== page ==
Thursday, May 24, 2012

Brewday - Witbier

I had never really been into witbiers, but after a recent taste of a great homebrewed example and a couple bottles of Hoegaarden and Blanche de Chambly, I decided to brew one. For the grain bill I wanted to go local, using red winter wheat grown in Metchosin and combining it with organic oats and what was almost the last of my Belgian pilsner malt (If anyone knows where I can get more I will pay/trade handsomely) The yeast was something I spent a lot of time on, propagating the lees in a blend from bottles of Blanche de Chambly and Cheval Blanc. I added this into about 100 mls of well aerated wort and then the next day into another litre of wort. Looking back, I should have waited longer before stepping it up, and after several days there was still no airlock activity. Just when I thought the experiment was in vain the airlock began to bubble, and after it slowed I put it into the fridge to flocculate the yeast before pitching into 3 more litres of fresh wort. On brewday, I poured off the wort and tasted some of it to ensure a clean fermentation in the starter. I tasted potent vinegar... an acetobacter infection. God damn it. Moodily pondering a certain Robbie Burns poem concerning a mouse I drove to the brew shop and was lucky to find a wit yeast, fresh from the newest shipment. The brew day was back on.

I was a little confused as I approached this beer, as I had never brewed with raw grains in any quantity before. It seemed there were numerous ways to approach using larger quantities of these grains, as is required for a traditional witbier. The most important thing seemed to be to make sure the raw grains were sufficiently broken down to prevent a stuck sparge. After much reading and discussion with other homebrewers I decided on doing two separate mashes, a cereal mash and a malt mash. In the cereal mash I added a small portion of malted barley and brought it up to around 50C on the stove for 15 minutes for a beta-glucanese/protein rest to break down the gums for lautering and to ensure enough FAN in the wort. I then increased it to 65C for 30 minutes for saccharification and then brought it up to a light boil for 15 minutes to help break apart the grains to make the conversion easier. After the boil I cooled the wort and mixed it with the malt mash in my mash tun for a 60 minute main saccharification rest at 68C then mashed it out at 77C. For the sparge I mixed in some rice hulls for insurance against a stuck sparge and did my best to keep the temp in the 70s. I kept it slow and it went off without a hitch.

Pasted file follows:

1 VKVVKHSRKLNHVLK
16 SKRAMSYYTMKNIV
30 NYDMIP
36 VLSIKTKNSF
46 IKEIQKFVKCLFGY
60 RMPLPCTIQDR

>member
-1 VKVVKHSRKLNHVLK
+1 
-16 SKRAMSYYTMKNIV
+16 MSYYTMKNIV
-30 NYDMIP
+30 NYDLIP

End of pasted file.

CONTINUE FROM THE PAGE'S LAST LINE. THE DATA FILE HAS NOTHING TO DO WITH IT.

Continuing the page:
I had spent a fair bit of time before this brewday reading about and listening to podcasts about brewing wits, and it seems safe to say that spices and their use is one of the most critical and contentious aspects of brewing this style. I read about using cumin - I didn't - and heard one fellow talk about using softball-sized amounts of citrus zest - nope - and read about using Indian coriander as opposed to the regular run of the mill stuff - this I did. In the end I settled on a blend of tangelo and tangerine zest, Indian coriander, and chamomile, with a dash of something special. I kept the spicing on the consevative side as I would prefer to up it in future batches than end up with the "coriander soup" that witbier purists complain about.

Ingredients: Belgian pilsner malt, locally grown hard red winter wheat, organic flaked oats, rice hulls, tettnang hops, Indian coriander, chamomile, tangelo and tangerine zest, Wyeast 3942 Belgian Wheat

**Tasting Notes** Just got a chance to try this one (It carbed in an amazing 5 days). Cloudy, pale gold with an aroma heavy with wheat with light notes of lemon and sweet fruits. A medium/low bitterness with flavours of citrus and wheat and highly refreshing. Bitterness could perhaps come down a touch, but overall very positive for a first attempt. Should be a winner this summer.

No comments:

Post a Comment